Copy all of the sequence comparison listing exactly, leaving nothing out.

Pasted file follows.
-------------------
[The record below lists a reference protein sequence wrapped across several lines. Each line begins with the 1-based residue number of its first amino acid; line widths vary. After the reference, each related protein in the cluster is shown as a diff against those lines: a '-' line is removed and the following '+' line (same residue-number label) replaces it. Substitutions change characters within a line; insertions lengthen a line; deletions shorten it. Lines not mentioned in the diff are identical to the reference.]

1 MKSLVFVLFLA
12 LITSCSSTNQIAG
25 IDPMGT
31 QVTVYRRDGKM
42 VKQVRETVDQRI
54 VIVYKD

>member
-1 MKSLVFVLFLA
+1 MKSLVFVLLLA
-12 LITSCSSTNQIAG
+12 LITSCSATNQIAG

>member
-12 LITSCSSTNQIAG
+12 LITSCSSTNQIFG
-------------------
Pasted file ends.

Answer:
[The record below lists a reference protein sequence wrapped across several lines. Each line begins with the 1-based residue number of its first amino acid; line widths vary. After the reference, each related protein in the cluster is shown as a diff against those lines: a '-' line is removed and the following '+' line (same residue-number label) replaces it. Substitutions change characters within a line; insertions lengthen a line; deletions shorten it. Lines not mentioned in the diff are identical to the reference.]

1 MKSLVFVLFLA
12 LITSCSSTNQIAG
25 IDPMGT
31 QVTVYRRDGKM
42 VKQVRETVDQRI
54 VIVYKD

>member
-1 MKSLVFVLFLA
+1 MKSLVFVLLLA
-12 LITSCSSTNQIAG
+12 LITSCSATNQIAG

>member
-12 LITSCSSTNQIAG
+12 LITSCSSTNQIFG